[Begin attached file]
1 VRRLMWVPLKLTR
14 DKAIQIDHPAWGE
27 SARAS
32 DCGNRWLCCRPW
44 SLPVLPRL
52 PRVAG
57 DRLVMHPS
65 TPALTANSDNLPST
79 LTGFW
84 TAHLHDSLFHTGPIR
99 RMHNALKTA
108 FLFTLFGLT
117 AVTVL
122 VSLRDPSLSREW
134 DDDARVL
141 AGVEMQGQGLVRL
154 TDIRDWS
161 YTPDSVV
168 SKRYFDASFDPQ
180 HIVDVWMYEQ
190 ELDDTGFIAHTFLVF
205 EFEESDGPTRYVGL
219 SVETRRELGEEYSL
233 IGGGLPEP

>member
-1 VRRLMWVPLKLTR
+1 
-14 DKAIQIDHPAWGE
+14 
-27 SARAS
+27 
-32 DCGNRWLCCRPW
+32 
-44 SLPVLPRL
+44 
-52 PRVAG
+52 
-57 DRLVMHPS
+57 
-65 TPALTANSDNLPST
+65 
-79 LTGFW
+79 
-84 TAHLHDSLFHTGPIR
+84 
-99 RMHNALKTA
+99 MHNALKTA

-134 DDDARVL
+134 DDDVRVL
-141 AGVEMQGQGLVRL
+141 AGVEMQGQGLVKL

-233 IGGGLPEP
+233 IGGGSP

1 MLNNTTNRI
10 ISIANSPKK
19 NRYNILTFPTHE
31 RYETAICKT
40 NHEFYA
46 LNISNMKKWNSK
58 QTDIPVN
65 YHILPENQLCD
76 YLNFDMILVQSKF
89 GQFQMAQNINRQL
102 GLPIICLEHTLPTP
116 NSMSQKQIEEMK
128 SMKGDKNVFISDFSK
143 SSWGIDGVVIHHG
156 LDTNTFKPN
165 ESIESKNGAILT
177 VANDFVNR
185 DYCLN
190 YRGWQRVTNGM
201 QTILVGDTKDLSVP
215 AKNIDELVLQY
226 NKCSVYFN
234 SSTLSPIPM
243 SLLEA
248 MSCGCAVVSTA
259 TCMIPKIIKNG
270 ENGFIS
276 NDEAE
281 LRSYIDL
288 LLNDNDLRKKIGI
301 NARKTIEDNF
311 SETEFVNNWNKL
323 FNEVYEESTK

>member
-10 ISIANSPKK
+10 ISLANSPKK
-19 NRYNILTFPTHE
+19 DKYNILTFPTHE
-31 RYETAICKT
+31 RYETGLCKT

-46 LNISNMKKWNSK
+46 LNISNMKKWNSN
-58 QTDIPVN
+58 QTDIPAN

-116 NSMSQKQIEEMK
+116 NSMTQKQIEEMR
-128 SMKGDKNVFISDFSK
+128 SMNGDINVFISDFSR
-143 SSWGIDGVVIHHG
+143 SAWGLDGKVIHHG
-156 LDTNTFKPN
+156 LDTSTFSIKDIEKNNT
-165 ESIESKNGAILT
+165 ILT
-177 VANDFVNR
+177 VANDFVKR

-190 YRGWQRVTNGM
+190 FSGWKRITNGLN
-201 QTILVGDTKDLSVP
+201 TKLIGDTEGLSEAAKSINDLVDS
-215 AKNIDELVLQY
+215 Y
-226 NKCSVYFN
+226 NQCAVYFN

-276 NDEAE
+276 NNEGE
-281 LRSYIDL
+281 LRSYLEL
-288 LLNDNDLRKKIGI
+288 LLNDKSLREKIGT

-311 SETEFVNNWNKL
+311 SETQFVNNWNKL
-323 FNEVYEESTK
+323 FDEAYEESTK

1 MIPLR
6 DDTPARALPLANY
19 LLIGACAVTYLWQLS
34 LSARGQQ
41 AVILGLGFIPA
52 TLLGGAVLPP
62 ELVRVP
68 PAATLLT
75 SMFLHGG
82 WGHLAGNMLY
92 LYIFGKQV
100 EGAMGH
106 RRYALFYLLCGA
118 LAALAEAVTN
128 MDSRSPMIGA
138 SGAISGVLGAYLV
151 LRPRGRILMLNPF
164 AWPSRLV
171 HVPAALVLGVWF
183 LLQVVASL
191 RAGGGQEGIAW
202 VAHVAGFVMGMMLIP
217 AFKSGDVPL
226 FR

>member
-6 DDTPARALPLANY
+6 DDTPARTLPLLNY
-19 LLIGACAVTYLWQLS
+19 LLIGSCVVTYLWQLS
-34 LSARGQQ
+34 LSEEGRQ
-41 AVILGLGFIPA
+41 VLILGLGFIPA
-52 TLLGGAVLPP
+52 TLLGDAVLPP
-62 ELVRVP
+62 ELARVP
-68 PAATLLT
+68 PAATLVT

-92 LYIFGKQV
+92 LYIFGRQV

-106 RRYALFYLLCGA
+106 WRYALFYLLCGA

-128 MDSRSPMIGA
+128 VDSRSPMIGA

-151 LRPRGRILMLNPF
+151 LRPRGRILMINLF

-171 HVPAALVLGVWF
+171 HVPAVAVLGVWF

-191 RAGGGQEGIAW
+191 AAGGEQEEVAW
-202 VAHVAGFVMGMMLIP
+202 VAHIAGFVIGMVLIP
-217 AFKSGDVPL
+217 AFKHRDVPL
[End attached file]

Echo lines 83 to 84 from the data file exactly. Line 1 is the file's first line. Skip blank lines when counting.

288 LLNDNDLRKKIGI
301 NARKTIEDNF